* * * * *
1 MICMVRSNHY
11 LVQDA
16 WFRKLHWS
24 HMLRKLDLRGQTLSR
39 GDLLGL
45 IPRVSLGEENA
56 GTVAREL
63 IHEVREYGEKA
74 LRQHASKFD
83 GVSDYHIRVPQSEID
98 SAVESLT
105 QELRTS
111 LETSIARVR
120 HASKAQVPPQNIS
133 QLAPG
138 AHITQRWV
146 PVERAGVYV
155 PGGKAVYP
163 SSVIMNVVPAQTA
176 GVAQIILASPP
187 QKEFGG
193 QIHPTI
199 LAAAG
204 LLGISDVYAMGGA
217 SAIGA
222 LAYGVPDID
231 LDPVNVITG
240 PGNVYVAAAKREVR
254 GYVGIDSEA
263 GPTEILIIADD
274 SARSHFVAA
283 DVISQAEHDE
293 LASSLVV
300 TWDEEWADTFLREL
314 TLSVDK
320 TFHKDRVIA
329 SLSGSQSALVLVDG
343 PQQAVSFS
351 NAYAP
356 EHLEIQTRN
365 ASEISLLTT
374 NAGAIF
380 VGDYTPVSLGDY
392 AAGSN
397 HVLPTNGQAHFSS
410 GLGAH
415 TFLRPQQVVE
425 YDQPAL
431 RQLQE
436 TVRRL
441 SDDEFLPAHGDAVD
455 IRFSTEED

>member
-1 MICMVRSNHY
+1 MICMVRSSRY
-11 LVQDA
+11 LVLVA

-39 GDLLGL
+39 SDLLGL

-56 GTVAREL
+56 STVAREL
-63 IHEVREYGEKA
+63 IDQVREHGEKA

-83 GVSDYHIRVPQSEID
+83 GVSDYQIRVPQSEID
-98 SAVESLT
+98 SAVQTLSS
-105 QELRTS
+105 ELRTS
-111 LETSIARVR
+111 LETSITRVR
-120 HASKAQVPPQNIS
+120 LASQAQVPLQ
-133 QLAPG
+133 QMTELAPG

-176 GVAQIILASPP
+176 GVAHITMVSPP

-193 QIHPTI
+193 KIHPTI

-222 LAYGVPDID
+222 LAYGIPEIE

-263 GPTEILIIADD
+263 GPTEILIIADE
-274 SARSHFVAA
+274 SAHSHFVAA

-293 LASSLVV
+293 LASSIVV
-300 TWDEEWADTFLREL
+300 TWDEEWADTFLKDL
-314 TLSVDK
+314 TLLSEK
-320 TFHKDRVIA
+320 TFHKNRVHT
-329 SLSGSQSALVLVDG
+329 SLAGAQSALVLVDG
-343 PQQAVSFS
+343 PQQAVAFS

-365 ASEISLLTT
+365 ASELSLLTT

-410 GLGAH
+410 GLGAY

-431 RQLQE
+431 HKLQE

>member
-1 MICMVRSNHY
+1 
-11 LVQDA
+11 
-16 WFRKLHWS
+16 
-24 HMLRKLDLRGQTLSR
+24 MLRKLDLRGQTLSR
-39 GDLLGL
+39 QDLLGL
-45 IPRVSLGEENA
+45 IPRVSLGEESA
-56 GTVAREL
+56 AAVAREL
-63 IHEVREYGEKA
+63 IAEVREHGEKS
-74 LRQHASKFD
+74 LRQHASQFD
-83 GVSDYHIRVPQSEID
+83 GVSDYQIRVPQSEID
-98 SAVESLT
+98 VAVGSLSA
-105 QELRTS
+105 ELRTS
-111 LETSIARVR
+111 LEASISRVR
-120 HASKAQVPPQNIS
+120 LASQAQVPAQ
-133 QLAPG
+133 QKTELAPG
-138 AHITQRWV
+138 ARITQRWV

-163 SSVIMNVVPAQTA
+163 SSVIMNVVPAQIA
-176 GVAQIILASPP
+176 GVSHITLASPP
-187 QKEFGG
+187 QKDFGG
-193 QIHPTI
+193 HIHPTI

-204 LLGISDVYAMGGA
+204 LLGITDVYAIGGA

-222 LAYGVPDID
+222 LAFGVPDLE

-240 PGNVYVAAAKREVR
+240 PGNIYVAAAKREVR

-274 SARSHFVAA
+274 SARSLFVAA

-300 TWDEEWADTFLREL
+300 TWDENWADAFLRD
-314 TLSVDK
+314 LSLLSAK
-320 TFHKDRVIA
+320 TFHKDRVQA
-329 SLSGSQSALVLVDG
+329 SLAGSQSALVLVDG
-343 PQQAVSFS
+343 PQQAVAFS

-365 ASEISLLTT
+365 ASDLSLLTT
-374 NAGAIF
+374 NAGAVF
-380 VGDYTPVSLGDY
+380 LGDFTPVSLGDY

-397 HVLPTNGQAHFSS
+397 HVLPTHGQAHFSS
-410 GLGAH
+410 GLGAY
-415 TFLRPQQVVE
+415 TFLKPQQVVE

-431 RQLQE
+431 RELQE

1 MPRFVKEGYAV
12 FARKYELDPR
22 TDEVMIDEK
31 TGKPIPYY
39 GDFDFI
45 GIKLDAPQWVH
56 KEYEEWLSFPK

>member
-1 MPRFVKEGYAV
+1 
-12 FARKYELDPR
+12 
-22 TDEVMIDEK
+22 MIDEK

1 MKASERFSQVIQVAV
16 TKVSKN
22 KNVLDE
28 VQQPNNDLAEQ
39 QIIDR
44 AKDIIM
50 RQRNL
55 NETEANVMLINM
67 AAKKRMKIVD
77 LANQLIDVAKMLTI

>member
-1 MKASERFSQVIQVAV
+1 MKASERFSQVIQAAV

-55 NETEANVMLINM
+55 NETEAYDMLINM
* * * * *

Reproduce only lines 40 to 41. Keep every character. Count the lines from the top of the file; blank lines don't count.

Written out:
356 EHLEIQTRN
365 ASEISLLTT